forty rods away by the rapidly spreading line of our own back fire.
Just as we were wondering if our next breath would be flame or air, the leaders of the white chariot horses leaped into the air like rockets. Instantly the whole six stallions became absolutely crazed with fear and made a plunge directly for the oncoming storm of fire and smoke. On toward the furnace of fire they ran, the driver tugging with might and main on the reins.
"Jump!" yelled the boss. And jump the driver did. He was not a second too soon, for an instant later the white charioteers had disappeared under the great red and black barrel that was rolling upon us. Then came a moment which was a dizzy blank to most of us, I guess. The fearful strain of the long race, the moments of awful suspense after the charred ground had been reached—it was enough to have dethroned the reason of every man and woman in the charmed circle! Small wonder that a few fainted dead away and the rest of us were stunned into momentary confusion.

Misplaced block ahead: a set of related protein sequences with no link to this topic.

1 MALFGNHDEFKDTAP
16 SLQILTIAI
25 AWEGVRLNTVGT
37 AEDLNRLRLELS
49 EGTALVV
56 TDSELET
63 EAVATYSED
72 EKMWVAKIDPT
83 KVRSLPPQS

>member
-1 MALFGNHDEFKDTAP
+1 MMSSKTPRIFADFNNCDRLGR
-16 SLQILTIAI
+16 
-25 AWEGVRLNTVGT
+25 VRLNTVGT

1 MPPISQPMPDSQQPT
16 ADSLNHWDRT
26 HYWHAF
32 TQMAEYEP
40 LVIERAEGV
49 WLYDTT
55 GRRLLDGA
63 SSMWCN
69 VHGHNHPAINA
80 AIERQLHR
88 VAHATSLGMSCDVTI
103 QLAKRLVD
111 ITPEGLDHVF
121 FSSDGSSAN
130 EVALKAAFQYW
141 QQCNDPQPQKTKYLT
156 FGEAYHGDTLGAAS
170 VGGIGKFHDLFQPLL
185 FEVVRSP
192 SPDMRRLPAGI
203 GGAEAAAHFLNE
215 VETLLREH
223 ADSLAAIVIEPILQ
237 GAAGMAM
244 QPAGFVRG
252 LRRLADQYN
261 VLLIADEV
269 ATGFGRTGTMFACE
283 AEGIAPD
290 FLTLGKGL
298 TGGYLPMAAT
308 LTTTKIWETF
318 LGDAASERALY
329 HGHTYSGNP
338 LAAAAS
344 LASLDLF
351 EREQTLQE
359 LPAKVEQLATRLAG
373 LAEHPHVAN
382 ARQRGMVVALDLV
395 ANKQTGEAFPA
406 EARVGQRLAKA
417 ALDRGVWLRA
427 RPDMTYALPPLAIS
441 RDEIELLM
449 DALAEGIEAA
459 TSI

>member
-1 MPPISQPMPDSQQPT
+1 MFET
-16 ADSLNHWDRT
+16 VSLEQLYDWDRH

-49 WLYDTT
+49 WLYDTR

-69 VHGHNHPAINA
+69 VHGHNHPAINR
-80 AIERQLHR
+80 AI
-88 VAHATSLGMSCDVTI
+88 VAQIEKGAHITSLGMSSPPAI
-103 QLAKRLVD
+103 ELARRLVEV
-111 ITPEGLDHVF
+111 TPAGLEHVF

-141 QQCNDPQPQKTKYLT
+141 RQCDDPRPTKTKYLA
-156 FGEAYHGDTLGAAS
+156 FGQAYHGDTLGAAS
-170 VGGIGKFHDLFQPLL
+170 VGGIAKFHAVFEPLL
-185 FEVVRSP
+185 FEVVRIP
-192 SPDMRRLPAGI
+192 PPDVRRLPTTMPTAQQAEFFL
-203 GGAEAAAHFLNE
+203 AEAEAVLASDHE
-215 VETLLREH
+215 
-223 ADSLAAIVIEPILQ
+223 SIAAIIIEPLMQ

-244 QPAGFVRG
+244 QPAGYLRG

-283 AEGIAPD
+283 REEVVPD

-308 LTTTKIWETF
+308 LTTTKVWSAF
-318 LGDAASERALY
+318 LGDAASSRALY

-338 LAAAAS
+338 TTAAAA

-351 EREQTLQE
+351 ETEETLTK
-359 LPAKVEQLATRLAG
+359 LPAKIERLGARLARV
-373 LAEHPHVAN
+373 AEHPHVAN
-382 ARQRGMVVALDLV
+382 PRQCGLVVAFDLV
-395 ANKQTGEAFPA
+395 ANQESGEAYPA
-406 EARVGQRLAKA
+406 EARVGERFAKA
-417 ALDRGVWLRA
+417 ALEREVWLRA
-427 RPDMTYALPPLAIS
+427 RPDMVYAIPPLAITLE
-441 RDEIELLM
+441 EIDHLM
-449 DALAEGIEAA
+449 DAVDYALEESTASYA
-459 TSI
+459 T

But we had scarcely recovered the use of our faculties when the wag of the circus broke the long strain of the flight and escape by the remark: "I reckon there's been more genuine